Comic Reviews of the Week: 1/20/2010

26 01 2010

Captain America #602

Ed Brubaker returns to Cap proper in this issue and seems to pick up his stride as if Captain America : Reborn didn’t even happen. Reborn as we all know (or at least everyone should) has been delayed many times and the last issue comes out next week. The delay of Reborn made the status quo of Cap very strange, his big return was suppose to be in the final issue but it got pushed back.

Obviously they couldn’t wait for Reborn because they needed to begin the hype for Siege. So what did Marvel do? They said “screw it” and let Steve return as planned before Reborn finished. Now, this has affected many books differently but I really wanted to see how Brubaker would handle the Reborn mess aftermath. Well I can tell you right now fans of the series have nothing to fear.

This issue revolves around Bucky going after the 1950’s Captain America who in a past Brubaker story returned to cause trouble but after a battle with Barnes disappeared.  The set up is very clever and makes the 50’s Cap not only an interesting character but a serious threat to our star spangled hero.

The way Brubaker handles the story after Steve’s return is well done and with just one line of dialogue explains Rogers ’s whereabouts. I like how it doesn’t dwell on the Reborn situation and just moves on with the story and returns to what long time readers of Captain America love. And as always Luke Ross delivers some great artwork that matches perfectly with Brubaker’s tone and bleeds atmosphere.

Long time fans like me will find this issue a welcome return to what Brubaker does best, issue by issue spy like stories with great dialogue and interesting characters.

Welcome back Captain America , we missed you.

— Jesse

Joe The Barbarian #1

Generally we do these written reviews on the slow weeks and believe me, this was a slow week. I read the Captain, but Jesse’s already covered that. I was gonna review the continuation of my beloved Incredible Hercules, but every time I read a issue I can’t help but only think of a few choice sentences. (Despite another misleading cover by Adi Gandov, this was a great penultimate issue for the fans… just hoping the finale to the arc is double-sized like the opener was.) So I decided to jump on the Grant Morrison bandwagon with his latest work.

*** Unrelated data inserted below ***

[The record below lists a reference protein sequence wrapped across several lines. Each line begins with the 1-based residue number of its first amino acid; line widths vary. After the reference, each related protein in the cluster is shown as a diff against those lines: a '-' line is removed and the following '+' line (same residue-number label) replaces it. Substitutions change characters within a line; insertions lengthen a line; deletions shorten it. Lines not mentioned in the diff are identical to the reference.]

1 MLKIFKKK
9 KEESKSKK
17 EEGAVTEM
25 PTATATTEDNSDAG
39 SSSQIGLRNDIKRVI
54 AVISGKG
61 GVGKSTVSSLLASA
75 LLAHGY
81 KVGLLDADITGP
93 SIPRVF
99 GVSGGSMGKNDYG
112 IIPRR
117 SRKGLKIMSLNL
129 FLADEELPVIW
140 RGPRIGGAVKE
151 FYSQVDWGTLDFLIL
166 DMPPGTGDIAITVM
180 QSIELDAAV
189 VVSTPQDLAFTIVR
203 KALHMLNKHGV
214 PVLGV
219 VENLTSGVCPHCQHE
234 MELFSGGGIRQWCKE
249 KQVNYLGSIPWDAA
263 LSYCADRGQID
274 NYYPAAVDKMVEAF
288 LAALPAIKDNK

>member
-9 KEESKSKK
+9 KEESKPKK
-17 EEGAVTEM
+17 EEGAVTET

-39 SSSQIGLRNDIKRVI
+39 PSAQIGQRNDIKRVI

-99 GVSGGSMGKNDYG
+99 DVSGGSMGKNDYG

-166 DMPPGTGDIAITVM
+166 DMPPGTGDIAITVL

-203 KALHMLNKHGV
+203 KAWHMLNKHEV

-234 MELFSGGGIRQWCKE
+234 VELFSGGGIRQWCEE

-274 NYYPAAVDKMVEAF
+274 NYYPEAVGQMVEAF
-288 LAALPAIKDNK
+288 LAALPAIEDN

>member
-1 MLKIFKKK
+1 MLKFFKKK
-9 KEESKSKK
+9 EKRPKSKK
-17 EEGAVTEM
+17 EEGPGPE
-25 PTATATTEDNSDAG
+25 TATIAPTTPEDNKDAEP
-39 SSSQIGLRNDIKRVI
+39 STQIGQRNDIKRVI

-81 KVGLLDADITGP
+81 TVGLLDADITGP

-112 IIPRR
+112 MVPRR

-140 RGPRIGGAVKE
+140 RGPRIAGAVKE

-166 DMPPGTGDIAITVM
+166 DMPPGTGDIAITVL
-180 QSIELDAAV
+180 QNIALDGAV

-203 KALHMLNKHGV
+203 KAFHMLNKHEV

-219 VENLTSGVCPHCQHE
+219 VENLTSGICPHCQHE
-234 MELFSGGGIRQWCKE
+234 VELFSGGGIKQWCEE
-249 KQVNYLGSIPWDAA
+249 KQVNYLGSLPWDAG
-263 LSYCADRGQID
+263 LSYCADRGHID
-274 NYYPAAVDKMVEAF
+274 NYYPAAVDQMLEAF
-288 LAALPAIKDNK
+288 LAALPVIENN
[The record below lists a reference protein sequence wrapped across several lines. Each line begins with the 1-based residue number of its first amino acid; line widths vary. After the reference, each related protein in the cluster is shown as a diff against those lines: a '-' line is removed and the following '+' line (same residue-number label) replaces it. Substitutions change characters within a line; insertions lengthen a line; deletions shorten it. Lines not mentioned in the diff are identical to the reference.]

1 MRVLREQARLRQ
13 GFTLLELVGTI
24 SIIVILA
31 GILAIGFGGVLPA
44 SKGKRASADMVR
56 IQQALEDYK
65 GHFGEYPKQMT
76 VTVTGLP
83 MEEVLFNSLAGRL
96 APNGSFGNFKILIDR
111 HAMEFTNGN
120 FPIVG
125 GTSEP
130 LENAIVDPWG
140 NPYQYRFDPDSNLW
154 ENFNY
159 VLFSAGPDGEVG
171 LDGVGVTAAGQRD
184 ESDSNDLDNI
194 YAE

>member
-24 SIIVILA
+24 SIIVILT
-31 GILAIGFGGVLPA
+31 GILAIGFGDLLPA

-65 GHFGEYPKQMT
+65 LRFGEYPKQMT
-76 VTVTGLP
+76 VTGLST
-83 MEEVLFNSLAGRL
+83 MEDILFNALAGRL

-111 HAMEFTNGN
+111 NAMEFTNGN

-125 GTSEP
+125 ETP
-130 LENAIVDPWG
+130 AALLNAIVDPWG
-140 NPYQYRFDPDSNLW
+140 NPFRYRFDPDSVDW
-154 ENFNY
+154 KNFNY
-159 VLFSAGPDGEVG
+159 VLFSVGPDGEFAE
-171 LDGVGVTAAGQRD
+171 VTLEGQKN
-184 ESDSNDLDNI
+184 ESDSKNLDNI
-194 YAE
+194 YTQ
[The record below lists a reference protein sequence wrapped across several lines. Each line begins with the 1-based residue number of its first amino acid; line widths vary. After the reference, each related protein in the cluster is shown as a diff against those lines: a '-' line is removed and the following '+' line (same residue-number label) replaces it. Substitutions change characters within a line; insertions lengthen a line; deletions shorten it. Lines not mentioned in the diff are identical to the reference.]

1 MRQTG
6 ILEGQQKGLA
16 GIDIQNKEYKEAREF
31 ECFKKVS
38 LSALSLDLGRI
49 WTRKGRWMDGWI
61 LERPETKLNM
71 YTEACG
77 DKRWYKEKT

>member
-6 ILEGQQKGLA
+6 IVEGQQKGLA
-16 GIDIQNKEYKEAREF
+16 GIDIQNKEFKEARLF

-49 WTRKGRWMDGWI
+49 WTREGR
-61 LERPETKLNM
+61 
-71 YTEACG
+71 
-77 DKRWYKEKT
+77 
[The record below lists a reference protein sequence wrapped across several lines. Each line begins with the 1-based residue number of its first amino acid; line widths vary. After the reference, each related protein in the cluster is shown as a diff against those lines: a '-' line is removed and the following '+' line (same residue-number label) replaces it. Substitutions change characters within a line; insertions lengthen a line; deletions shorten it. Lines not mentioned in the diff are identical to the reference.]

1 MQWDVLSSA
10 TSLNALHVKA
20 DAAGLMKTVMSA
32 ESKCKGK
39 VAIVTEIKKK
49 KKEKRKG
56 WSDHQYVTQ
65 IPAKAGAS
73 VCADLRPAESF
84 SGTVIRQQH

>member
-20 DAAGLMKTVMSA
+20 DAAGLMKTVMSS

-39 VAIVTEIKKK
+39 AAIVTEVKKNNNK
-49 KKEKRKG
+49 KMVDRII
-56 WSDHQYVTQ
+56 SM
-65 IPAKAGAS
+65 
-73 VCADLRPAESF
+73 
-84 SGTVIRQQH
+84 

Now, just as a precursor, a lot of the things I’m about to say will be seen again on different sites and podcasts (even more so now due to the lateness of my reply) so let me get those out of the way now, in a handy-dandy list then I’ll weigh in after each point with my comments.

  • Like I mentioned before, this is an eight issue mini penned by Grant Morrison. But what makes this particular issue so special is that it’s another one of Vertigo’s one dollar first issues.
    • The problem with this – And I know, right? How can a dollar an issue be a problem? – is that it’s not much of an issue. I had to read the whole issue before I could figure out the high concept (I wanted to go into this blind. In fact I went as far as staying away from the online solicitations for fear of spoilers…and it’s a good thing I did as they give away this issue and some of the second) and when I did, I have to say I was a little underwhelmed.
    • Morrison slow burns the set-up with various stereotypes and then lets you know that this is a stereotype…

    • …and the whole time I was reading this I couldn’t help but think, I really wish I was reading a new issue of The Stuff of Legend.